Welcome to another Write a Review Wednesday, a meme started by Tara Lazar as a way to show support to authors of kids literature. Last week we reviewed The Baby Boss. This week we pull out a new book from one of our favourite author/illustrators. Groundwood Book‘s Roslyn Rutabaga and the Biggest Hole on Earth (age 2-5). written and illustrated by Marie-Louise Gay. I have to thank Trish at Groundwood Books for my review copy.
Roslyn the rabbit woke up one morning full of excitement. She had a plan, a plan to dig the biggest hole in the Earth. With her father’s encouragement, Roslyn set off into her backyard to find the perfect spot. It seems finding where to dig was harder than digging the hole itself. Roslyn was hoping to dig her way to the South Pole so she could meet a real penguin. Instead she met a grumpy worm, a grouchy mole and a bone-hoarding dog.
In Roslyn Rutabaga and the Biggest Hole on Earth, Roslyn’s enthusiasm and unstoppable spirit are qualities most of us adults wish we had retained from our youth, or at least I do. The thought of physically being able to dig all the way to China or the South Pole is far-fetched but kids don’t think that way; they think without boundaries. Roslyn’s dad doesn’t crush her dream either. Even at the end when Roslyn starts to feel discouraged about never being able to dig her big hole, her dad’s enthusiasm with the work she had accomplish makes her rethink what’s she’s done. A disappointing scenario is now turned into something pretty cool.
My kids loved the different animal encounters Roslyn had in her backyard. They loved her quest to not only dig the biggest hole (and whose child hasn’t wanted to do that) but also her adventure in finding the perfect spot to dig. My 6-year old was struck by the conversation between Roslyn and her dad. He commented that sometimes when a his younger sister makes something out of Lego, like a boat, and it didn’t turn out the way she wanted, he tells her that her boat has some really cool features making it better than other boats. Suddenly her disappointment is an accomplishment and she’s content. Encouraging others and looking at things differently are great qualities. Roslyn Rutabaga and the Biggest Hole on Earth does a great job illustrating a child’s free spirit and imagination as well as disappointment. But it also does a great job showing the relationship with parents or others (such as a friend) and how a few simple words can help you change your perspective. I’m not sure if that’s what Marie-Louise Gay was trying to get across but that’s what we walked away with and that’s not too shabby for a story.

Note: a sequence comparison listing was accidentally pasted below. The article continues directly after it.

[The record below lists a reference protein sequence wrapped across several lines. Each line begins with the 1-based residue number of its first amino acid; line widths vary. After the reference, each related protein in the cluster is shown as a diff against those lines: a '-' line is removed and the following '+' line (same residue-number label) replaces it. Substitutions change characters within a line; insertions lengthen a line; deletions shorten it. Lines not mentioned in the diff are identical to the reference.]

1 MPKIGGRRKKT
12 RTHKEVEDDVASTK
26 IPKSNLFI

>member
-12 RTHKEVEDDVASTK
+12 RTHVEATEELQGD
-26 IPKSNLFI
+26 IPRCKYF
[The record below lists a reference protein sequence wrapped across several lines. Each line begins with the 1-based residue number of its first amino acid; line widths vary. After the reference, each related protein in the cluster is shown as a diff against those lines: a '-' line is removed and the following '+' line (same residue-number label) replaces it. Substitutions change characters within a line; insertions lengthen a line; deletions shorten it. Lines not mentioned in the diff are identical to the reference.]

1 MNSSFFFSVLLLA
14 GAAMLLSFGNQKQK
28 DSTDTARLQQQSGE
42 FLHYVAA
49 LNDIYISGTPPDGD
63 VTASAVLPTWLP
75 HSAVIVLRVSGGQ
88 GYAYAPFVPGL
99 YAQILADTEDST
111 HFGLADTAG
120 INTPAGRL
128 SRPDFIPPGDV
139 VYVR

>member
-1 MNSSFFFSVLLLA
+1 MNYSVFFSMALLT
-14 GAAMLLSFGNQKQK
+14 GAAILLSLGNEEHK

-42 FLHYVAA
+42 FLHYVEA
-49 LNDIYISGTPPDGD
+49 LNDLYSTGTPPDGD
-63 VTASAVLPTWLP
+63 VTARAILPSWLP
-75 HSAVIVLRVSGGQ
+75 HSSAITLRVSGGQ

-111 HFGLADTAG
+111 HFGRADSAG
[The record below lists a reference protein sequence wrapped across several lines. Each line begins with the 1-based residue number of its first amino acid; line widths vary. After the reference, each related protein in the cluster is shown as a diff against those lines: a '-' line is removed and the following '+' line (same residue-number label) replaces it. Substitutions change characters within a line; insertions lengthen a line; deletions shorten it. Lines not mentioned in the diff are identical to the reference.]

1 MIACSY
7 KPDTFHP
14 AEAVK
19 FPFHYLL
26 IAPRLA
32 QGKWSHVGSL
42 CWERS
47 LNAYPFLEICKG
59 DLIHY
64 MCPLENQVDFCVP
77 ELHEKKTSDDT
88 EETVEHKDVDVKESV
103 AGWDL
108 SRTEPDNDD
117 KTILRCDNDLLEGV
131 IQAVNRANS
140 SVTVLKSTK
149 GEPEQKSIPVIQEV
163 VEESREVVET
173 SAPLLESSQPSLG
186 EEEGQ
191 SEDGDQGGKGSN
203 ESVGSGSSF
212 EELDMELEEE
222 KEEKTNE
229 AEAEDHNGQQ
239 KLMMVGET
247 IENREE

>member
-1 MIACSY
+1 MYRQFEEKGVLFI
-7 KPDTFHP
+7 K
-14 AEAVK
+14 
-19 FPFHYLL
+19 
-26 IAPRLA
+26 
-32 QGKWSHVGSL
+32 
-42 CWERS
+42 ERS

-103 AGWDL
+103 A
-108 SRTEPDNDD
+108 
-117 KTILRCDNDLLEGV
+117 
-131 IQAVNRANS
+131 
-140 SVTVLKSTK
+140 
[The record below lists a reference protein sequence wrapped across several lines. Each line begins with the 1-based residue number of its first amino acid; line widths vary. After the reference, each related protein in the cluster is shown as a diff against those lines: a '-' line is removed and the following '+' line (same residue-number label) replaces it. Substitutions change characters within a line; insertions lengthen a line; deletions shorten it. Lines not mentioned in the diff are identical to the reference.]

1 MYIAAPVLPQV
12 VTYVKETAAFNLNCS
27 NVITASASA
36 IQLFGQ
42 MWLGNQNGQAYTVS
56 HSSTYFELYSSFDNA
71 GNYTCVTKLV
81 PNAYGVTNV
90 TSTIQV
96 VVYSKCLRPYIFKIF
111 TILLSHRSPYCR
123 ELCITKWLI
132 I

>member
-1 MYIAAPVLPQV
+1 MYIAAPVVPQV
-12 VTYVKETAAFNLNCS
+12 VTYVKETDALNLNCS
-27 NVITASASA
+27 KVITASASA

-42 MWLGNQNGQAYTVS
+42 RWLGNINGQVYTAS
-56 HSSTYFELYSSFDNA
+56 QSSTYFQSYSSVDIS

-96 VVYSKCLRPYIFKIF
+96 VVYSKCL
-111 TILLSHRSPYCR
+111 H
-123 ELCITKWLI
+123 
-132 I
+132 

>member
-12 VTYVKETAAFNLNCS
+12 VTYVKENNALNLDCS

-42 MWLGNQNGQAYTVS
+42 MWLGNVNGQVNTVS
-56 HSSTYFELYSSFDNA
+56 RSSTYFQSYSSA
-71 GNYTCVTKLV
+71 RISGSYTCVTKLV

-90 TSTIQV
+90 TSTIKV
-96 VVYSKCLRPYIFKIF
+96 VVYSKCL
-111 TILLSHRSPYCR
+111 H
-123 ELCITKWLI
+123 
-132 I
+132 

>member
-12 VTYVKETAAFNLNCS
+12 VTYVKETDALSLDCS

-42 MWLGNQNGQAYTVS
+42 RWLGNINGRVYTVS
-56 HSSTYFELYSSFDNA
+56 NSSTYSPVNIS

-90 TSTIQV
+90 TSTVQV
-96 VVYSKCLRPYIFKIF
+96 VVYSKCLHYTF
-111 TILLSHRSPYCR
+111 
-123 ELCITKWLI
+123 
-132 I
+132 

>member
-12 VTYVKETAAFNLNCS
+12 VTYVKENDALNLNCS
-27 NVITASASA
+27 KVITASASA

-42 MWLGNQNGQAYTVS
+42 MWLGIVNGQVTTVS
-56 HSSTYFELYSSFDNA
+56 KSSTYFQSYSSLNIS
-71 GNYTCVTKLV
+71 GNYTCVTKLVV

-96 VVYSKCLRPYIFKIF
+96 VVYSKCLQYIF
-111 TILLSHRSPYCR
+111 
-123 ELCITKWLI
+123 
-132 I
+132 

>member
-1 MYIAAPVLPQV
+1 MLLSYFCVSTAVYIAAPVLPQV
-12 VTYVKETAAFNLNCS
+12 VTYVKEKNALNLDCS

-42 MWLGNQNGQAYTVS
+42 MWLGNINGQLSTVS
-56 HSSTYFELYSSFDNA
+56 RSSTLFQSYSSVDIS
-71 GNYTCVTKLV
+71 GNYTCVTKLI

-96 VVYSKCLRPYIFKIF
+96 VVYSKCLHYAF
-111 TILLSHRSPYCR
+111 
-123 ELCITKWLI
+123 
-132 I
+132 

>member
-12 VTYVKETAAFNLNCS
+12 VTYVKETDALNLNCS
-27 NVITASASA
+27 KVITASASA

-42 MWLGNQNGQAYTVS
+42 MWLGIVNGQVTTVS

I also love the illustrations in Roslyn Rutabaga and the Biggest Hole on Earth; they’re very organic feeling (and I’m not just saying that because most of the pages take place in the dirt in the backyard). The illustrations fill and weave around the pages with the text slotted into pockets here and there.
If you’re a fan of Marie-Louise Gay (you know, the Stella books) then be sure to visit her website www.marielouisegay.com for more on her books the new Stella and Sam TV show, downloads for kids and more. You can also visit Groundwood Books to get a peek at some of the inside pages of Roslyn Rutabaga and the Biggest Hole on Earth.
You can add a copy of Roslyn Rutabaga and the Biggest Hole on Earth to your personal library by visiting your local bookstore or at Groundwood Books. For other great book recommendations for kids, read through the past Write a Review Wednesday posts.